Trout Across America

Designed for the Oriskany Central School TIC Program

Made possible with funds from the Catskill Watershed Corporation in partnership with New York City Department of Environmental Protection

Conceived and written by Clarice Horan


  • Children will become aware of the many varieties of trout and salmon.
  • Children will become aware of the vast area in the United States where trout live.
  • Children will complete the research process and publish their report.

Many children have a very limited knowledge of the kinds of trout or salmonidae living in the United States.

Since our Parents As Reading Partners (PARP) theme, school wide, was "Grab a Book Today, Read Across the U.S.A.", I came up with the idea of researching "Trout Across the America".

Twenty-three second graders and nineteen sixth graders paired up and were assigned a trout or salmon to research. They used books, magazines, web sites, etc. for their information. Definitely take a look at TU's Conservation Success Index maps. Each student gathered the data on a graphic organizer and kept track of their resources on a work cited page.  They then wrote drafts and did their final copy on the computer.  

We then mapped their findings by gluing miniatures of each fish where they lived.  The map and reports were displayed in a main hallway before the PARP awards so all (including parents) could see.  Teachers used a rubric to grade each report.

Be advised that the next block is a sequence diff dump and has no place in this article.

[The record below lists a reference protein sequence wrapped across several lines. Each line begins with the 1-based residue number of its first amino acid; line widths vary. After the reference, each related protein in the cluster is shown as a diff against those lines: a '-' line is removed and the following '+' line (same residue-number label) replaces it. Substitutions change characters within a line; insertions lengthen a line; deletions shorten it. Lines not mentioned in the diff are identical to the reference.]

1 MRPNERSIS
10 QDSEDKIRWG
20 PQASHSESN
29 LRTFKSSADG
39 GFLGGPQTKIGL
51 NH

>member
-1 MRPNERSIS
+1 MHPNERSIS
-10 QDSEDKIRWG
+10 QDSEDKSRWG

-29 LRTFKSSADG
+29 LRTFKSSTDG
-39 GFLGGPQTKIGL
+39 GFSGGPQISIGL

list of trout and salmon, graphic organizer, works cited page, research resources (including the CSI site), a United States map, fish miniatures from the internet, glue


  1. Gather needed research materials from the internet, school library, public library, and interlibrary loan.
  2. Partner students and assign a trout or salmon to each grouping.
  3. Explain that the students will work together to complete research on their assigned fish. Pass out and explain the graphic organizer. (This was enlarged for the younger students.)  Topics include appearance, habitat, food, and interesting facts.
  4. Model the proper notations to be made on the works cited page.  Enlist the help of the school librarian.
  5. Pass out and explain the grading rubric.  Emphasize that although working together, each student will write their own report.
  6. Students complete their research in the classroom, library, or computer lab. Teachers help as needed with the research process.  Be sure to visit TU's CSI site.
  7. Teachers model how to organize the notes into paragraphs.
  8. Students write a first draft on paper or computer.
  9. Student/teacher conferences are held to revise and edit first drafts of the report. 
  10. Students write a final copy of the report in handwriting or on the computer and add a picture found on the internet.
  11. Sharing their reports, the classes map their trout or salmon by gluing miniature picture(s) of their fish onto a United States map to show where that variety of fish lives.

This project is a long term project that will take several class sessions to complete.

Wrap Up:
Reports and the map are displayed as a means to share with the school and community.

List of trout and salmon
Graphic organizer
Works cited page
Grading rubric

Donate to Trout in the Classroom

Contact Us | TU.ORG

Search This Site: